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Where Physical and Digital Meet: The Toy-Based Game Craze

Taking influence from card games such as Pokémon, a new trend in children’s games is emerging. By combining physical toys with an enjoyable gaming experience, Skylanders has established itself as a new craze for children, and perhaps even parents.

Each figure unlocks a digital counterpart when placed upon the designated Portal, combining a child’s fascination with physical toys, with today’s digital gaming era.

In concept, the idea is fantastic for children: bringing their favourite toy or character to life on screen. And for the developer, Toys for Bob, it is generating huge sales, selling over 30 million figures in total.

Leveraging the success of Insomniac’s  Spyro franchise, Skylanders has created new characters alongside the purple dragon, which have proven popular among fans. The first entry was announced by Activision [1] as the most popular console and mobile video game of the first half of 2012. With updates including Skylanders Giants, and Swap Force, it seems the sequels are proving just as popular, and profitable.

And it seems this craze is only going to continue, with Disney now getting in on the action. Disney Infinity is a recent release, which takes this same concept, but applies it to the huge number of series and characters belonging to Disney IP.

Disney own the rights to a host of franchises, including obvious ones such as iconic Toy Story characters like Buzz Lightyear and Woody,  but also Marvel Comics, Pirates of the Caribbean and Star Wars, meaning Spiderman and Darth Vader could make their way onto the game in the near future.

With such a range of IP, who could resist crossing these universes in one seamless game? Many adults are sure to be tempted into a second childhood with such a concept on offer.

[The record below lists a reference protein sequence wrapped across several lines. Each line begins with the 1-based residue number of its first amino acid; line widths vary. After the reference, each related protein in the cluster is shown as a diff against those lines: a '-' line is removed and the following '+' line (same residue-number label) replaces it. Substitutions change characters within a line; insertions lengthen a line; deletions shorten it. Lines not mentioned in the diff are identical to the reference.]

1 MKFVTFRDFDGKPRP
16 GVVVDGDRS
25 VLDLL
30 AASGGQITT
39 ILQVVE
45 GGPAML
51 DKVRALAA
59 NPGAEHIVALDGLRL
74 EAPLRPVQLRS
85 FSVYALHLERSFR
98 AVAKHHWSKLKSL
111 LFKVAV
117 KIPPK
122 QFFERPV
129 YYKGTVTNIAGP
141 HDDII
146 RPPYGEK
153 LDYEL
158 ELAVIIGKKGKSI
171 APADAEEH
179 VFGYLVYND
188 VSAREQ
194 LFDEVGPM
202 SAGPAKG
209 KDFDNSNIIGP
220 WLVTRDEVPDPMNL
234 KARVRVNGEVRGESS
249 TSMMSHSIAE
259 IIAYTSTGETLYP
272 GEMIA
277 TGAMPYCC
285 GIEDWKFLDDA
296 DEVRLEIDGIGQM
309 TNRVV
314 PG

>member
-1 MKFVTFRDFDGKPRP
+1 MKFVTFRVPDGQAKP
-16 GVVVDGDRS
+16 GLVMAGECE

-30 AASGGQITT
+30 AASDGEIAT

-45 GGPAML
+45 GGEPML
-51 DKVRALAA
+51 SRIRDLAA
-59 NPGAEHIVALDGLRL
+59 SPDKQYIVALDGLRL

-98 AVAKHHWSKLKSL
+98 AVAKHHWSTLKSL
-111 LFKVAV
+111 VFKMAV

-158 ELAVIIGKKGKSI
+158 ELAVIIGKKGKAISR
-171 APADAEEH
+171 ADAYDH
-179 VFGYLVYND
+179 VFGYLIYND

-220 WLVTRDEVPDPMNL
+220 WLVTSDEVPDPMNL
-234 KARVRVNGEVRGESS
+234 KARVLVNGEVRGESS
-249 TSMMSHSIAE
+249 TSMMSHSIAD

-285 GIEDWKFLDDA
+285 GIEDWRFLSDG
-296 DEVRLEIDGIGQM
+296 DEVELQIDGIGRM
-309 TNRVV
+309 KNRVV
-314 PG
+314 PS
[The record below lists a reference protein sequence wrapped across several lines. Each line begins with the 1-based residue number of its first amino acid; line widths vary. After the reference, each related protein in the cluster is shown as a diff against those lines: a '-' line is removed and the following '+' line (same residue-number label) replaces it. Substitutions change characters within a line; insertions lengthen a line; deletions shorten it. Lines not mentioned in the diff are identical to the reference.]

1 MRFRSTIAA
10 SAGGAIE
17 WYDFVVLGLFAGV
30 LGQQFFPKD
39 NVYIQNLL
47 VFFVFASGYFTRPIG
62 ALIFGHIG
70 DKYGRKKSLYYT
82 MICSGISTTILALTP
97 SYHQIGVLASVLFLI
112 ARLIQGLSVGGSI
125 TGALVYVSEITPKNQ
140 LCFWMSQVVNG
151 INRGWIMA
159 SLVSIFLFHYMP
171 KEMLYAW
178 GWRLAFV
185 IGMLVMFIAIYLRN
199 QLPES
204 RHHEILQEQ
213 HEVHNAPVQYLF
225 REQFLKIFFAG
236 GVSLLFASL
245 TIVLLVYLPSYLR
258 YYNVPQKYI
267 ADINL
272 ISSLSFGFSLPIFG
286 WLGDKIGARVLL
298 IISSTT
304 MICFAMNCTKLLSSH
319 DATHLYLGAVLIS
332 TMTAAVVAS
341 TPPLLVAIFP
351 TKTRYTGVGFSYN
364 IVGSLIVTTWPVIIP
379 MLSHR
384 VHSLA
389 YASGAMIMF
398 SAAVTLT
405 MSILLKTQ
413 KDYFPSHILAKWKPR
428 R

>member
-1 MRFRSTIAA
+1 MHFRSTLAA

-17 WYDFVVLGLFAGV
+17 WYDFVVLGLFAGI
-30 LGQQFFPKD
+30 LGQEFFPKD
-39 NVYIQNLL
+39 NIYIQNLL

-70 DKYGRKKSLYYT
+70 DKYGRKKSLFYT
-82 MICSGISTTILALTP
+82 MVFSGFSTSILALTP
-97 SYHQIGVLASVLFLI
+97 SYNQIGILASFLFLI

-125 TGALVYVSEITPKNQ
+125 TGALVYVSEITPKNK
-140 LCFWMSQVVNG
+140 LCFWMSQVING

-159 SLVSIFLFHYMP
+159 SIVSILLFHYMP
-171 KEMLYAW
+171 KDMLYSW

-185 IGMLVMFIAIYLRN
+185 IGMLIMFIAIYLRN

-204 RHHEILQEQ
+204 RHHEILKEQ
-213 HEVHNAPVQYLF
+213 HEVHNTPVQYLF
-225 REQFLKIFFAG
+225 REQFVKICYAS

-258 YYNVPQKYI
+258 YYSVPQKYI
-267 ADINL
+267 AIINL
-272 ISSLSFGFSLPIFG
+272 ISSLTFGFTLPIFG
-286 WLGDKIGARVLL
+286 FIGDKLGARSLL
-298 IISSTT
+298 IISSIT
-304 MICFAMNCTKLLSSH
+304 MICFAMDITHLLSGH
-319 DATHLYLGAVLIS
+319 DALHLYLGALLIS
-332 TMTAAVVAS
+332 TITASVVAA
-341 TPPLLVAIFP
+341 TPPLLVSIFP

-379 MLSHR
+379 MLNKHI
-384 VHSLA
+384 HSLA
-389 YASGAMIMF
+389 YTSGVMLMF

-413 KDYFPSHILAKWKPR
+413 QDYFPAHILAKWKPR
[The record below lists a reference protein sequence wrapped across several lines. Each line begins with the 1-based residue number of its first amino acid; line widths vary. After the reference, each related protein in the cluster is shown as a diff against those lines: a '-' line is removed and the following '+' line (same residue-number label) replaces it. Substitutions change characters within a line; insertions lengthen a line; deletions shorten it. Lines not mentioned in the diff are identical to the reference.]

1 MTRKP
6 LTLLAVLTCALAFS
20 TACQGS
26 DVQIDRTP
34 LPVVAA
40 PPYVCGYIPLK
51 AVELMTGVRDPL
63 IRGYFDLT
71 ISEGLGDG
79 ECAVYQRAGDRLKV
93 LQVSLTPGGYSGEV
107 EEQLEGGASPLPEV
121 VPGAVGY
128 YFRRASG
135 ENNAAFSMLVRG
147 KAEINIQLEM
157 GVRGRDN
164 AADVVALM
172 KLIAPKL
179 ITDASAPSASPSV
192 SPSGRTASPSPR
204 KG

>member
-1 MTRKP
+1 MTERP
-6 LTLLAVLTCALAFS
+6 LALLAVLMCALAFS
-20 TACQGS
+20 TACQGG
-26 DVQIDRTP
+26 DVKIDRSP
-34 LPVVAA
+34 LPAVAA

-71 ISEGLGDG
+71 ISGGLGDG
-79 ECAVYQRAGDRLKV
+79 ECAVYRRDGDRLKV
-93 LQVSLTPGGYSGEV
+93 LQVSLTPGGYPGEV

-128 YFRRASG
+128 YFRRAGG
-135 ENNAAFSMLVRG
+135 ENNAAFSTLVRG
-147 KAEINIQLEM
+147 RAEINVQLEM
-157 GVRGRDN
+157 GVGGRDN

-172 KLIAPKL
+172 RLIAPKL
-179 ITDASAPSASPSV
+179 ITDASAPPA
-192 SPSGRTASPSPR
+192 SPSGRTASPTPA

disney infinity

Disney’s massive IP catalogue makes for a strong offering

LEGO also seem set on challenging this market. Releasing next summer, LEGO Minifigures Online will make use of a new range of iconic figures which unlock corresponding digital version.

However, it is only set for release on PC and mobile platforms, and not as accessible as the console games that Disney and Skylanders have produced. Nevertheless, the mobile editions could prove interesting, expanding the market even further. The previous LEGO games have been received well, including their Star Wars entries and recently Lord of the Rings, and so it would seem this will help its reputation.

If the success of Skylanders is replicated further, then who knows where it could lead. The games have received positive reviews, with Metacritic scores of 78% for Skylanders, and 74% for Disney Infinity. If the quality is there, then it is hard to argue against this concept. Besides, it brings Spyro back into the limelight, after suffering many average games over the past few years, including the Legend of Spyro series.

The addictive nature of collecting toys combined with children’s love of colourful gaming seems like an opportunity not to be missed. Whether the concept of figures merely unlocking virtual replicas seems silly or not, is up to the public. At the end of the day, if the figurines appeal to children, then the prime audience of these games is happy. And that is what matters. If these games can crack schools the way that Pogs and Yo-Yo’s did, they’ll have a golden ticket on their hands.

It’s looking very likely that parents everywhere will find their wallets a lot lighter this Christmas!


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